Dues and assessments are paid to the card networks which is Visa and MasterCard and are the same for everyone as our interchange costs. These are absolute and every processing company pays the same amount for interchange dues and assessments, period.
They cannot be changed or discounted for special situations or for any reason, so whether you’re a fortune 500 company processing billions of dollars each year or a hobby business with just a couple thousand dollars in volume, you pay the same fees from now on. When I refer to interchange it is assumed that dues and assessments are included since we understand that they are the same for every one.
The processor cost is the one variable that differs from one processor to the next and is the only area open for negotiation.
In your search for a merchant account provider, here’s both pricing models in detail- your choices are tiered pricing or interchange plus. Tiered pricing takes hundreds of interchange categories and lumps them into bundles or buckets. The three common tiers are qualified, mid qualified, and non-qualified and these rates increase as you move from qualified to non qualified.
Each of these tiers are set and assigned a specific rate by the processing company and can vary from one provider to the next, in fact, they often do what is considered to be a qualified transaction.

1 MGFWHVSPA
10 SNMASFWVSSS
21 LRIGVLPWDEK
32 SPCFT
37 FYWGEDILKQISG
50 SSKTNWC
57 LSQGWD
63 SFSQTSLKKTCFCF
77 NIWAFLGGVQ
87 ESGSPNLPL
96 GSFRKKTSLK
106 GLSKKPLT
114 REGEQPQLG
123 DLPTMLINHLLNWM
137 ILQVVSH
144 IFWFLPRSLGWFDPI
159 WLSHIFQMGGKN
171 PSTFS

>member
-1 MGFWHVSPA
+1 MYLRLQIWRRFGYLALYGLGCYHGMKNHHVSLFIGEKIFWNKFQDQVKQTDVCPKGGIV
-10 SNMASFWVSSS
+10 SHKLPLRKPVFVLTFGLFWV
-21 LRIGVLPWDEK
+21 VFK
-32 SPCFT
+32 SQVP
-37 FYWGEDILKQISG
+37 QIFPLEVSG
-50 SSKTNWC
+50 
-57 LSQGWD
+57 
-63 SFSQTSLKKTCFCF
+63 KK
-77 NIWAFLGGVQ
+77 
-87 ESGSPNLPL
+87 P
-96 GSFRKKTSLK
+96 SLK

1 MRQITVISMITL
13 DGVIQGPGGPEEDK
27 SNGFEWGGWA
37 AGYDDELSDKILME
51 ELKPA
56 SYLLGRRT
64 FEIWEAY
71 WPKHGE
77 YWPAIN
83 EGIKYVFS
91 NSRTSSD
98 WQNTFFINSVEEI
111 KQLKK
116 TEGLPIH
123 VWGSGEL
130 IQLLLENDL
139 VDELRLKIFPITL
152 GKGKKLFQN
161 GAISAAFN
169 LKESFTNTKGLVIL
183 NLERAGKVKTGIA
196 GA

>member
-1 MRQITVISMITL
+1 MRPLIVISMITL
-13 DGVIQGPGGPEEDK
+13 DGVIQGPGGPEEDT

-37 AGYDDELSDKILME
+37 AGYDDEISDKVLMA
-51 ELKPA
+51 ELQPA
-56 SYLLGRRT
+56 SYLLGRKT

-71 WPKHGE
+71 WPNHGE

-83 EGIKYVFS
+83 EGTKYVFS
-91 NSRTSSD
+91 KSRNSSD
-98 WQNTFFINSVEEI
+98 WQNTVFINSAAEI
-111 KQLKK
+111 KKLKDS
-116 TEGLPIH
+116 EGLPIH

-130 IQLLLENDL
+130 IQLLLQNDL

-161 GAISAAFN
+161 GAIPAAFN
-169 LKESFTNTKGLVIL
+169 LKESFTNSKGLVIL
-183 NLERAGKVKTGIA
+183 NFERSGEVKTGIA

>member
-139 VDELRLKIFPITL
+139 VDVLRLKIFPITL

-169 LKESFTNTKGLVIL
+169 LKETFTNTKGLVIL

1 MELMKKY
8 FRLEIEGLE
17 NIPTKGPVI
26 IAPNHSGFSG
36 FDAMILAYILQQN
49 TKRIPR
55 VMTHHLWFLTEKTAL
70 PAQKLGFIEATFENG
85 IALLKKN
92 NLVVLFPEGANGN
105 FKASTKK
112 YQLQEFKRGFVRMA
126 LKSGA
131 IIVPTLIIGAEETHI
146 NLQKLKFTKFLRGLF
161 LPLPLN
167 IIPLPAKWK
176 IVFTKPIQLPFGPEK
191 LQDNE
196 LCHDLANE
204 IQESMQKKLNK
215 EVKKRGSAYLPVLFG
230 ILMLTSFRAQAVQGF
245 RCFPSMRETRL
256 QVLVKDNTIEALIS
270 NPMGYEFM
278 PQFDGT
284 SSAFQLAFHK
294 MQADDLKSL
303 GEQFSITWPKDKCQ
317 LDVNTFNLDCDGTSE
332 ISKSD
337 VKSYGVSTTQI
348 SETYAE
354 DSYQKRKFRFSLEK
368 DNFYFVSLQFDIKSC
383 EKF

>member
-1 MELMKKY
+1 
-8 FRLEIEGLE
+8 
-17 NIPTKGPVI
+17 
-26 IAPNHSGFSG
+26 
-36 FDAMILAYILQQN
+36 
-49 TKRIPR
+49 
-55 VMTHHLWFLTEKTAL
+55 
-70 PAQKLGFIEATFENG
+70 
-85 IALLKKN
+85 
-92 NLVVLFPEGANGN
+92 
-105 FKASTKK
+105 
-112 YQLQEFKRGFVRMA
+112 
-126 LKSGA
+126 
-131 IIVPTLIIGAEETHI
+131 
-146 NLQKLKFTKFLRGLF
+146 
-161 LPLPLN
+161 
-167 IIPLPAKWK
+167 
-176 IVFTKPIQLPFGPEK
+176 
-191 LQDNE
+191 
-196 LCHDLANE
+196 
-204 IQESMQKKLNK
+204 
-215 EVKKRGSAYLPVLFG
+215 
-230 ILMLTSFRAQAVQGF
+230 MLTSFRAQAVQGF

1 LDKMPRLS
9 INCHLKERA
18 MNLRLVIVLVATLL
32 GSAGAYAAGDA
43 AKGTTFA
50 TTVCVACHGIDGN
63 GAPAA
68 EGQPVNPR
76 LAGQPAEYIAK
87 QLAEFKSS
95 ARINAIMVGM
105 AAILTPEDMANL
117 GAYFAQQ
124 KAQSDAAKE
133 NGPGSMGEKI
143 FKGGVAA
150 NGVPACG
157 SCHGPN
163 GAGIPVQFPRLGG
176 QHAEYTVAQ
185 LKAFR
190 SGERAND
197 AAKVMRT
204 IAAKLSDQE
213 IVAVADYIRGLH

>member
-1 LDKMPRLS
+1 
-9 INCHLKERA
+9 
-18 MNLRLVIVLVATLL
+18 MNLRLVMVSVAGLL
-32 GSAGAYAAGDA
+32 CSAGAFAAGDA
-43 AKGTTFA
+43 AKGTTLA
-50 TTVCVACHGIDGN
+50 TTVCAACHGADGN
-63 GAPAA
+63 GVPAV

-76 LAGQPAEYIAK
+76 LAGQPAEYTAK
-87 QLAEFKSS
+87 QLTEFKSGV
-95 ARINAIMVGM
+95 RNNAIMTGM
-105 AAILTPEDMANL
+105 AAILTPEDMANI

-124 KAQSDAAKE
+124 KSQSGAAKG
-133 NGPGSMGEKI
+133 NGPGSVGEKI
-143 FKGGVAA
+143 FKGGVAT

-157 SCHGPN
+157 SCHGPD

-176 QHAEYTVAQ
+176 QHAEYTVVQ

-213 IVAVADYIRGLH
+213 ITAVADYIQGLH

With your provider, you might fall into a mid qualified transaction. With provider B, tier pricing sorts the hundreds of interchange categories and each tier is priced high enough to cover the average of all of the rates and fees that fall under that tier.
Interchange plus pricing passes the actual interchange costs through to you and a small provider charge is charged in addition also referred to as provider markup.
This fee varies widely based on a variety of factors and can range from five basis points up to 1.5 percent or even higher.
Network fees and other general business costs relate to administrative expenses associated with accountant servicing, application approval and costs related to licensing the electronic payment networks for each transaction this same calculation is done depending on the pricing model that you’re currently paying.
It’s widely assumed that interchange plus pricing is a better pricing model because it’s said to have a true cost or a transparent pricing model but does not necessarily mean that it’s a lower overall cost variables such as average ticket and the number of transactions processed each month in addition to the pricing structure variables that we discussed already determine whether tear or interchange plus pricing is best for your company merchant account pricing is not one-size-fits-all in the end what matters the most is the total dollar amount and fees paid for accepting a certain dollar amount of credit card volume if you’re interested in more tips advice and ideas on how to best structure your retail or e-commerce merchant account head over to bank card sales comm and look for the definitive merchant account guide it’s a comprehensive solution that gives you everything you’ll need to set yourself up with a merchant account that works for you and remember you don’t need to know everything just enough to make the right decision for you